PhD defended at:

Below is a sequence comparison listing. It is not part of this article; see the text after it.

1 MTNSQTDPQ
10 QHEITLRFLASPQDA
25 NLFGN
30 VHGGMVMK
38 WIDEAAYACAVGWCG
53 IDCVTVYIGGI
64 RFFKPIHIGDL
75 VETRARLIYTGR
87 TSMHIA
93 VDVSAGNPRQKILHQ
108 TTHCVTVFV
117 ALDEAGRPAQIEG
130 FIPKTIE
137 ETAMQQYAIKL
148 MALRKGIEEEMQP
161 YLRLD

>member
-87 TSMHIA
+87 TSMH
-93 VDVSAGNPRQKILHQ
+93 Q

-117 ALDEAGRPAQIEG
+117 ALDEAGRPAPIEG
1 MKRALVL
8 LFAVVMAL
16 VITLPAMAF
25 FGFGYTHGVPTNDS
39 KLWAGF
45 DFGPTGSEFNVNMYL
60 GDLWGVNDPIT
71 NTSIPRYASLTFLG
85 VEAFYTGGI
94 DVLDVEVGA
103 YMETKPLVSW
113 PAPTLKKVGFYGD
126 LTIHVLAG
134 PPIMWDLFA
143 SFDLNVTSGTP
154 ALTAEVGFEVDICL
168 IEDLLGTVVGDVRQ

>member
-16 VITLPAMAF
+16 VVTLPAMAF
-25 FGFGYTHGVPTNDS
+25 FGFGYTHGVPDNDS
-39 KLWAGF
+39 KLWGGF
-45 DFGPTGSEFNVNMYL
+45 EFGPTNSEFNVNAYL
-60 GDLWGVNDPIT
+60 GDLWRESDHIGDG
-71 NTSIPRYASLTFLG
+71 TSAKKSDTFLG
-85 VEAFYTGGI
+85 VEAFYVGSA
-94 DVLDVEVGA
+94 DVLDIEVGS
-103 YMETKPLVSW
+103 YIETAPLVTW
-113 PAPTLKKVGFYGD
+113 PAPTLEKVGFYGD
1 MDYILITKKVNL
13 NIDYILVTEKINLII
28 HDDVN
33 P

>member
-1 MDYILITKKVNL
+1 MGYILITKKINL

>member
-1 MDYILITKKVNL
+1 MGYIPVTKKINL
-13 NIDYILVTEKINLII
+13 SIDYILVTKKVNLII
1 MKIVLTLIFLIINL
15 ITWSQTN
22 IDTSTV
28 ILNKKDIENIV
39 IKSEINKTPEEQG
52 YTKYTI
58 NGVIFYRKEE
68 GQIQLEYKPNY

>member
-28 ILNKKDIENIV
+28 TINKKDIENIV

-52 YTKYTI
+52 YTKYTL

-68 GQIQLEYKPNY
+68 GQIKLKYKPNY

My dissertation is about a community of uplanders in a National Park in Northern Thailand. The Lahu have been living in a forested area in the province of Tak called the Muser Hills for a long time since the mid-1940s. The Thai nation state has created national parks over much of northern Thailand, including traditional Lahu lands. This has led to the Lahu having to rethink their definitions of located-ness in Tak’s forests. In my thesis, I highlight the ways the Lahu respond to the Thai state’s ecological management program. The Lahu have worked to adapt to state-imposed environmental constraints through a creative integration of traditional concepts and contemporary discourses about the environment. Conservation stories I heard from the Lahu indicate that, in these nationally protected areas, conflicts over environmental discourses cannot be reduced to a simple standoff between two opposing sides - the state and indigenous communities - but rather be seen as a process of compromise, combination and negotiation among many discourses. Marginalized ethnically, demographically and culturally in a modern Thailand, Tak’s Lahu also pursue and capitalize on their community’s spatial locatedness to generate sympathies and alliances. My work, thus, explores how this small community exerts a powerful sense of agency in the face of rigid national policies that are often not in their favour. By identifying and analyzing their complex responses to these policies, I argue that state environmental discourses have been responsible for a new way of being Lahu. By asserting their position as the rightful residents and guardians of the forest, they appropriate and transform the ‘protected forest zones’ into sites of ethnic and cultural production.